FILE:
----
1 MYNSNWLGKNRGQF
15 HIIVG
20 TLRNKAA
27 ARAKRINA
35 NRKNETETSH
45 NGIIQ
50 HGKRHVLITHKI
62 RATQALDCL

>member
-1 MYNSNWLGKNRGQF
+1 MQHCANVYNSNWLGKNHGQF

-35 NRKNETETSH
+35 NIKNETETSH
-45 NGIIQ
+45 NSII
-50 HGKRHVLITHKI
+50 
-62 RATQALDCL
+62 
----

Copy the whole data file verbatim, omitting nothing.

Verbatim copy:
1 MYNSNWLGKNRGQF
15 HIIVG
20 TLRNKAA
27 ARAKRINA
35 NRKNETETSH
45 NGIIQ
50 HGKRHVLITHKI
62 RATQALDCL

>member
-1 MYNSNWLGKNRGQF
+1 MQHCANVYNSNWLGKNHGQF

-35 NRKNETETSH
+35 NIKNETETSH
-45 NGIIQ
+45 NSII
-50 HGKRHVLITHKI
+50 
-62 RATQALDCL
+62 